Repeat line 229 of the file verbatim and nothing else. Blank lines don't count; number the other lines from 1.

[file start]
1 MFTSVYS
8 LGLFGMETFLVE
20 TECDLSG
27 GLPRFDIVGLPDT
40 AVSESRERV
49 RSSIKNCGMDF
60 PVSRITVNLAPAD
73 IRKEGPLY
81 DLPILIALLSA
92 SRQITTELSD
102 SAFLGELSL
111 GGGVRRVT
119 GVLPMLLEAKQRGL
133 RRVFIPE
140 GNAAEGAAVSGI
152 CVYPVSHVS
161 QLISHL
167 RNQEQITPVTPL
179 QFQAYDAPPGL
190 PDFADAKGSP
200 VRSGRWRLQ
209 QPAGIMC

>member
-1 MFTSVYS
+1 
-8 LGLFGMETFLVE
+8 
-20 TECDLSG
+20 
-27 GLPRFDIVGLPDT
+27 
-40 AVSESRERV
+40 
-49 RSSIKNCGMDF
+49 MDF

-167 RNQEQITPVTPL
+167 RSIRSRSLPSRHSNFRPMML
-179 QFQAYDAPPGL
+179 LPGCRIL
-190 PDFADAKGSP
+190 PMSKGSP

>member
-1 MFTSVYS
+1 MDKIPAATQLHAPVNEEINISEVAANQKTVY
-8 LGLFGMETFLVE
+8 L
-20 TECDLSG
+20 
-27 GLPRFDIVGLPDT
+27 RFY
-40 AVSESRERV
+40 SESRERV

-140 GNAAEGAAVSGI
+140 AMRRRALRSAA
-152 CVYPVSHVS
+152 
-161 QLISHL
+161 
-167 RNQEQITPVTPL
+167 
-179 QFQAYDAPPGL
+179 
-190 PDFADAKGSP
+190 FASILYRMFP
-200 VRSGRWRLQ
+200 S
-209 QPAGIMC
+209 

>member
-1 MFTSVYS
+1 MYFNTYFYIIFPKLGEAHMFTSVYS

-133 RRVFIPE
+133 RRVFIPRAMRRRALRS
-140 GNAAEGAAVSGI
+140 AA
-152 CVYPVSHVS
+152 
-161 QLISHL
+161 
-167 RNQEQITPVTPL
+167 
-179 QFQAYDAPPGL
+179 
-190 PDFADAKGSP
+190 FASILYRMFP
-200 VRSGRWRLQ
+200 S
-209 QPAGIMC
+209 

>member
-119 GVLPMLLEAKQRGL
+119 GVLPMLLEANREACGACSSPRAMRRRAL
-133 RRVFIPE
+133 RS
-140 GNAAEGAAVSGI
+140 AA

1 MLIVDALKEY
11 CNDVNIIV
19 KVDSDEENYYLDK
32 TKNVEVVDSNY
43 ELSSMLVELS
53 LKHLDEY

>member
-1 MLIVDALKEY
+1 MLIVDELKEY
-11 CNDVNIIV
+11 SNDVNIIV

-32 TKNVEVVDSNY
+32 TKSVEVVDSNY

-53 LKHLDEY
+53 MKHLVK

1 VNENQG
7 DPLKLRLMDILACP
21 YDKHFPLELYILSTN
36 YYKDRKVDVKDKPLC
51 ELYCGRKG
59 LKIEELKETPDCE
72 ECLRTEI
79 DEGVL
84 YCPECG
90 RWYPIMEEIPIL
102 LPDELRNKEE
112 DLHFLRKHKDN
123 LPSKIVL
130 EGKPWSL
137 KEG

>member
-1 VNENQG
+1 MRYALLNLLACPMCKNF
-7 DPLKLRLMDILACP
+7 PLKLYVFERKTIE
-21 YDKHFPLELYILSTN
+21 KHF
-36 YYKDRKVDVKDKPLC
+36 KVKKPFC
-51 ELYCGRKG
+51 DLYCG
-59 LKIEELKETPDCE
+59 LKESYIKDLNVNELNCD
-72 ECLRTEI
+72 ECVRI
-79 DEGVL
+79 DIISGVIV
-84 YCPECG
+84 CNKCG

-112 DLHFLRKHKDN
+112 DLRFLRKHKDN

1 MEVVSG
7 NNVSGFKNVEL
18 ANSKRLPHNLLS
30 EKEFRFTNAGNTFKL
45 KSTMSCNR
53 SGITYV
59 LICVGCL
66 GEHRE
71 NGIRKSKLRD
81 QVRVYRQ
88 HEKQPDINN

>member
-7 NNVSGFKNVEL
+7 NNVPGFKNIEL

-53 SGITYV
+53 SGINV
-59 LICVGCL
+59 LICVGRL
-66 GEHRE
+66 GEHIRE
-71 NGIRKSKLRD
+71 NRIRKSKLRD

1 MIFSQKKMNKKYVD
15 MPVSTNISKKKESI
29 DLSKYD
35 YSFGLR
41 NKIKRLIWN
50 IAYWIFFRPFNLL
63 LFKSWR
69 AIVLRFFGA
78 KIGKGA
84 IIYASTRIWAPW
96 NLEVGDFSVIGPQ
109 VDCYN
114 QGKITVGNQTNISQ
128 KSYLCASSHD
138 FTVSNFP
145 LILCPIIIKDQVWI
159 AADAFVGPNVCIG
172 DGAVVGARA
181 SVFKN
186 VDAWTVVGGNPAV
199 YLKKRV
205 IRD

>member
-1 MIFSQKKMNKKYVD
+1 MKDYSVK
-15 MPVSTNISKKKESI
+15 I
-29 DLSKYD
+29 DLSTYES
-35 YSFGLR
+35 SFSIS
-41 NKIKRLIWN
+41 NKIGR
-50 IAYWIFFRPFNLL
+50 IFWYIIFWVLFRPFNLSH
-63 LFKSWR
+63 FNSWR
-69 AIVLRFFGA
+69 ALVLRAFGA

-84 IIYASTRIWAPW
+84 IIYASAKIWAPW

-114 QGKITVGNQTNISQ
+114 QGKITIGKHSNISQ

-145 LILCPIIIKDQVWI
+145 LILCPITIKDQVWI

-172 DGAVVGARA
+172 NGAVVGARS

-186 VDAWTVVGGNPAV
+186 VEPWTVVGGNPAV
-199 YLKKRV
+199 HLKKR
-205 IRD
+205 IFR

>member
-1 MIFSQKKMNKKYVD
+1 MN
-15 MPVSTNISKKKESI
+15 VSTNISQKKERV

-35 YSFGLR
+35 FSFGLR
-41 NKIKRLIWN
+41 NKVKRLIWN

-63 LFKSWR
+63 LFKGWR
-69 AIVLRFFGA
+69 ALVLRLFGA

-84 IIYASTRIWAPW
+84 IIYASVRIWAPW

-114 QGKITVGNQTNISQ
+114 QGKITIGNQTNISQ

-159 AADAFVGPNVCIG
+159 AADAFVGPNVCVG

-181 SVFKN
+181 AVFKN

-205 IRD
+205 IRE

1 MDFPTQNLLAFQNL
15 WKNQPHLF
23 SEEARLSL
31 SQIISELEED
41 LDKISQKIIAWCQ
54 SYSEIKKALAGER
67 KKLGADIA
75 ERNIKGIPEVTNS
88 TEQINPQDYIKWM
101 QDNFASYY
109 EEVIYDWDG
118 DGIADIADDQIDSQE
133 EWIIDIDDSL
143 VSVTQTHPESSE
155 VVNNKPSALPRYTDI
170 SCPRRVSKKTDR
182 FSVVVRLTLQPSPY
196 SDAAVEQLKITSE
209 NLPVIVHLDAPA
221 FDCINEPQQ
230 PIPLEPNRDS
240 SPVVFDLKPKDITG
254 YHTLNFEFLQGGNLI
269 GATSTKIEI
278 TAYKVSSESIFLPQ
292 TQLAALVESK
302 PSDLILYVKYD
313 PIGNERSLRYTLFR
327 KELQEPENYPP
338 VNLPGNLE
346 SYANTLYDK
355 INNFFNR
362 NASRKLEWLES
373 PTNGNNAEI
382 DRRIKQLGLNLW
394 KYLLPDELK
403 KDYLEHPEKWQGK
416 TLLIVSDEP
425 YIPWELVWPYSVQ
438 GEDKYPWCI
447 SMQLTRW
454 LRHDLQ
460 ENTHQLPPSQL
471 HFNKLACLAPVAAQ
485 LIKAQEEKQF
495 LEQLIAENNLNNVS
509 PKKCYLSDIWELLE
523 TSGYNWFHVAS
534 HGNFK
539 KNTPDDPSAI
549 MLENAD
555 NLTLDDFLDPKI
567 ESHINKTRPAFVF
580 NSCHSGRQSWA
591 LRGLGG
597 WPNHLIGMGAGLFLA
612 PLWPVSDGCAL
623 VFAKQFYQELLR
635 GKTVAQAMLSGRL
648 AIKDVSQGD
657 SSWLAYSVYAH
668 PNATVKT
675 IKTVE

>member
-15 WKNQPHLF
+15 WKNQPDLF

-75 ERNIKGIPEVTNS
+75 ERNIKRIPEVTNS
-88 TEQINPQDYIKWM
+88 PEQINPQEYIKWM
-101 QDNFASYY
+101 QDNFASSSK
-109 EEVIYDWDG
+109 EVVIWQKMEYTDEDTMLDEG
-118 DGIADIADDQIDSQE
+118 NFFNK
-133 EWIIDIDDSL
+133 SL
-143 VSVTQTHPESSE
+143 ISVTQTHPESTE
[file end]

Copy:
+35 FSFGLR